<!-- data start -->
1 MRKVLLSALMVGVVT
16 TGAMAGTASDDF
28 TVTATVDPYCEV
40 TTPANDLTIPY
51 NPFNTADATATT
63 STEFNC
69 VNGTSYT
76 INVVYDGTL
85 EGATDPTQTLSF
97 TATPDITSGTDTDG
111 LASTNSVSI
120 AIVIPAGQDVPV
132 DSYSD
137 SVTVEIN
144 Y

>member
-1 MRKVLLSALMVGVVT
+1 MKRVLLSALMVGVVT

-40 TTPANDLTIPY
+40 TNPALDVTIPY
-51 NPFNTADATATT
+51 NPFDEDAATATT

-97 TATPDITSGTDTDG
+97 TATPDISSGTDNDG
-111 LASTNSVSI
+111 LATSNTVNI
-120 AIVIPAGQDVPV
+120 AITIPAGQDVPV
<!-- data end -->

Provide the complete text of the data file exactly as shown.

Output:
1 MRKVLLSALMVGVVT
16 TGAMAGTASDDF
28 TVTATVDPYCEV
40 TTPANDLTIPY
51 NPFNTADATATT
63 STEFNC
69 VNGTSYT
76 INVVYDGTL
85 EGATDPTQTLSF
97 TATPDITSGTDTDG
111 LASTNSVSI
120 AIVIPAGQDVPV
132 DSYSD
137 SVTVEIN
144 Y

>member
-1 MRKVLLSALMVGVVT
+1 MKRVLLSALMVGVVT

-40 TTPANDLTIPY
+40 TNPALDVTIPY
-51 NPFNTADATATT
+51 NPFDEDAATATT

-97 TATPDITSGTDTDG
+97 TATPDISSGTDNDG
-111 LASTNSVSI
+111 LATSNTVNI
-120 AIVIPAGQDVPV
+120 AITIPAGQDVPV